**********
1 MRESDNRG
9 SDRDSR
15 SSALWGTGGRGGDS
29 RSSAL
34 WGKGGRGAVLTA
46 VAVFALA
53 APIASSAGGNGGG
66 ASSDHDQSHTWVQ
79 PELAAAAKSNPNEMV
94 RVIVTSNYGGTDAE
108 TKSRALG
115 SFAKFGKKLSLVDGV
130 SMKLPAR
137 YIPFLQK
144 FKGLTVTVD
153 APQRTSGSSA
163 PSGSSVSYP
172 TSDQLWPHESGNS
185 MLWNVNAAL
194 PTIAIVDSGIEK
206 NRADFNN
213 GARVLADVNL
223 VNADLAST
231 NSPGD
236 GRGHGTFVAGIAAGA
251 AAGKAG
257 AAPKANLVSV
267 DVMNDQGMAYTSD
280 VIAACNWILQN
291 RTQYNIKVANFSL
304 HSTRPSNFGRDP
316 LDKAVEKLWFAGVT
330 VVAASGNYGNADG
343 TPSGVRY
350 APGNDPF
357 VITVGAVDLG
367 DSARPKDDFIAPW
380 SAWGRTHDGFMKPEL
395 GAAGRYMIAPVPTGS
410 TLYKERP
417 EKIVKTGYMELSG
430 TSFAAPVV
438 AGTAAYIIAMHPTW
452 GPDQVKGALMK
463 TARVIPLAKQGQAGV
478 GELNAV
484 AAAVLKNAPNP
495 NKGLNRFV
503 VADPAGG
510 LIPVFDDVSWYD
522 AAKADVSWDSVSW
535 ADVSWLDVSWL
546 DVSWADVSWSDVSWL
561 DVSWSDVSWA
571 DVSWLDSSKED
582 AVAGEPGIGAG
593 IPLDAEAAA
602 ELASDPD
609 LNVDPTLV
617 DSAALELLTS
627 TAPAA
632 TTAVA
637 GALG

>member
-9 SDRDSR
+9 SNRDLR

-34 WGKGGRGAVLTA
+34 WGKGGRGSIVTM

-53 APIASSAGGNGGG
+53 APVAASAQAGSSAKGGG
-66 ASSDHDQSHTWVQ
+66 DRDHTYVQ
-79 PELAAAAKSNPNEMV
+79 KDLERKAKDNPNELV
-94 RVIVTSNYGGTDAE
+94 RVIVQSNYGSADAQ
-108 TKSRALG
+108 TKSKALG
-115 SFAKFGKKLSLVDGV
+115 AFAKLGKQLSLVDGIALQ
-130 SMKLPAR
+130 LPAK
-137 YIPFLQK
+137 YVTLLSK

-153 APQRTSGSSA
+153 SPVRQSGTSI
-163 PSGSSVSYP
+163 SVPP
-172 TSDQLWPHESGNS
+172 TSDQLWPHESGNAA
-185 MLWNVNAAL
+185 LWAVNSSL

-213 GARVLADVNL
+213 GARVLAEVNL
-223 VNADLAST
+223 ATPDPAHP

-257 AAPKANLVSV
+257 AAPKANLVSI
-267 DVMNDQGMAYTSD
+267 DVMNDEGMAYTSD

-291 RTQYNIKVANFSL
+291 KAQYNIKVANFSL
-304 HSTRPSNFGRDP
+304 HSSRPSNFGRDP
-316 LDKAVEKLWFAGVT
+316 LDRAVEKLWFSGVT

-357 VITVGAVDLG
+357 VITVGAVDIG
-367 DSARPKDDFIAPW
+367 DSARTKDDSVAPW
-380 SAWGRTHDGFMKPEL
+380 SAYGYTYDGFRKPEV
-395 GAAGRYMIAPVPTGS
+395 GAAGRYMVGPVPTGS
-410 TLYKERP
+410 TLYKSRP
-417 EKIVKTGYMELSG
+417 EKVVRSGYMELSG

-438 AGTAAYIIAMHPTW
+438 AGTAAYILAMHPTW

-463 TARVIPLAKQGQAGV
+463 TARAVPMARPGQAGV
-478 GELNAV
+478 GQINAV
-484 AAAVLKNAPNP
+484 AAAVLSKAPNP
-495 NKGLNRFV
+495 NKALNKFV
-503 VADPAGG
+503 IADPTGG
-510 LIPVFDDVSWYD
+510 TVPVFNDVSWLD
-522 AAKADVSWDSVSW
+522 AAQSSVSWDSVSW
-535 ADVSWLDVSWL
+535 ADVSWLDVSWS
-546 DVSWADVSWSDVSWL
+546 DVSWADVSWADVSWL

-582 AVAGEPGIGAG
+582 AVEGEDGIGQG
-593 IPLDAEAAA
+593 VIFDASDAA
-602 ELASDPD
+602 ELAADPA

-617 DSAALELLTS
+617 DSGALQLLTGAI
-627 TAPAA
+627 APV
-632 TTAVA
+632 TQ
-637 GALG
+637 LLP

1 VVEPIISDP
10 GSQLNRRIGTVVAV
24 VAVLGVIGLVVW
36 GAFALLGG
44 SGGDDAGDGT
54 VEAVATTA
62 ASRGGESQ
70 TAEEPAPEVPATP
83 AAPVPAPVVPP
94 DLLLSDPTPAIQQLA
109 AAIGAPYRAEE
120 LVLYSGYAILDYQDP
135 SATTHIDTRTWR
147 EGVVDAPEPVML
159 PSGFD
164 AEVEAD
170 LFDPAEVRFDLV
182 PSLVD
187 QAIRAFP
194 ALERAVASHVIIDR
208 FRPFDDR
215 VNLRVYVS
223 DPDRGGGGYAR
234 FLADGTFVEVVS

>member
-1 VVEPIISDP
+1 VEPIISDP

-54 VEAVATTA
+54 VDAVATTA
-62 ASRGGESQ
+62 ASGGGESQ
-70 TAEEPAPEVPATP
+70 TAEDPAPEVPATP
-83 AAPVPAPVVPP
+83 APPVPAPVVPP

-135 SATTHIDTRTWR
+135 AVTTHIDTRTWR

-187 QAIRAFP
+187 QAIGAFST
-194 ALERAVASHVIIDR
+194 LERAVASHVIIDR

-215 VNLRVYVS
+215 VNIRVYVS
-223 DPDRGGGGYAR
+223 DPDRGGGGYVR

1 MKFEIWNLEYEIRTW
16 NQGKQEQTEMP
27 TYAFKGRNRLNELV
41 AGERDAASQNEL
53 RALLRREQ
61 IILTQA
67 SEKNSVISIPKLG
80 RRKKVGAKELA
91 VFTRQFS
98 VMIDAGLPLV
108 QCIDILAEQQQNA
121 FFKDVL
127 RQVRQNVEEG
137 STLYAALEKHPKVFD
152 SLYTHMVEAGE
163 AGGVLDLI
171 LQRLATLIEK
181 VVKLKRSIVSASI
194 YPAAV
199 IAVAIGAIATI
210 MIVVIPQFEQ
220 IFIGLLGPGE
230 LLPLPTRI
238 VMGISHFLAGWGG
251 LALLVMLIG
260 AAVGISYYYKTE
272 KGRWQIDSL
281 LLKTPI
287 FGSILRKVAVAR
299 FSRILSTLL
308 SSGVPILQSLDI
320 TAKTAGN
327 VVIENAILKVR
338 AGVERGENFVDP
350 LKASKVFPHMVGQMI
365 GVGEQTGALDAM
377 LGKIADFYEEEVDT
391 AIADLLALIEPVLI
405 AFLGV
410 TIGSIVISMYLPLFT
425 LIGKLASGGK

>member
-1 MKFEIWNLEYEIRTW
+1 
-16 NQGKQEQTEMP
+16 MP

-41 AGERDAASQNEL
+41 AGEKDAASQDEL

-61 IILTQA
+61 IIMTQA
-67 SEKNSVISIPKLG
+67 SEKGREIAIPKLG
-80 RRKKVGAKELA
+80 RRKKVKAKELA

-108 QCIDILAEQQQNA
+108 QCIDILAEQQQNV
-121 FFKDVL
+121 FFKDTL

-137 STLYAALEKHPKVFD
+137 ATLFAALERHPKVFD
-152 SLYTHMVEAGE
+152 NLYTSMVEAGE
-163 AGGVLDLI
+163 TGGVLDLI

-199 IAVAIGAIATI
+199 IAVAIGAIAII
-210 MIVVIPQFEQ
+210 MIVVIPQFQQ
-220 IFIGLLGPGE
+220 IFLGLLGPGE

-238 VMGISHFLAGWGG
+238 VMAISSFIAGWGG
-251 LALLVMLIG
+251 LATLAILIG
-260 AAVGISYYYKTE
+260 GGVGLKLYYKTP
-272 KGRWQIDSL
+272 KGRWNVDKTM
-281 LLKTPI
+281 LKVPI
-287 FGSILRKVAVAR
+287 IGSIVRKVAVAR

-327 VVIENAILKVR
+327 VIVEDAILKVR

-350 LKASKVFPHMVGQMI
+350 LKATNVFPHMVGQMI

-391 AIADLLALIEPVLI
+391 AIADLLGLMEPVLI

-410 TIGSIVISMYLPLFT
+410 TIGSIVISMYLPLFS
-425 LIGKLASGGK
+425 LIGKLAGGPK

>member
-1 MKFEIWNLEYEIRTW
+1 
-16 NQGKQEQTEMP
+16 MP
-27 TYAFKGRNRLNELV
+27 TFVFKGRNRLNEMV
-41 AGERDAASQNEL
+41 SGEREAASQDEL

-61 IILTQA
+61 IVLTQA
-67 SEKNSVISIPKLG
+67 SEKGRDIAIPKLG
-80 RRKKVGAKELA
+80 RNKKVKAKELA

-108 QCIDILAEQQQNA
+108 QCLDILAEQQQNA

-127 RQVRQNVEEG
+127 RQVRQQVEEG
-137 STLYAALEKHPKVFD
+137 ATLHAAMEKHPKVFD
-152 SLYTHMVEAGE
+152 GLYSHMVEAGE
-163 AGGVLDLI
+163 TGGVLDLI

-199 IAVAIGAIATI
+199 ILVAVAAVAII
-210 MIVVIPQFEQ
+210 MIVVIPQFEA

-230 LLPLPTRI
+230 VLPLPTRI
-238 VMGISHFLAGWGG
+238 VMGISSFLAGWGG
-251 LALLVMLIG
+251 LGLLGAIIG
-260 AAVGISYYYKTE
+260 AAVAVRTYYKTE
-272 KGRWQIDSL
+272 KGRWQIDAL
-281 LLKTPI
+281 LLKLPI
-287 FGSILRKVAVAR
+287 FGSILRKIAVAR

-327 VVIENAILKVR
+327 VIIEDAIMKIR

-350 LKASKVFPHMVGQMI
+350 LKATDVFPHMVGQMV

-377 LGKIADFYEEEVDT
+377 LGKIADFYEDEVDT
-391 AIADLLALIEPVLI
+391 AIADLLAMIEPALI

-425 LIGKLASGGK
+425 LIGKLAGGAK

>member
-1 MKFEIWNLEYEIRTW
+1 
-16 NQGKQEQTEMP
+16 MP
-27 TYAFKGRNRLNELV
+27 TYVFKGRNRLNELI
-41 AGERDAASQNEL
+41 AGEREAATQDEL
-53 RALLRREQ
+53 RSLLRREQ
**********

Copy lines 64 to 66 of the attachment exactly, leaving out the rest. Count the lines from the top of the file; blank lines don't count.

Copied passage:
>member
-9 SDRDSR
+9 SNRDLR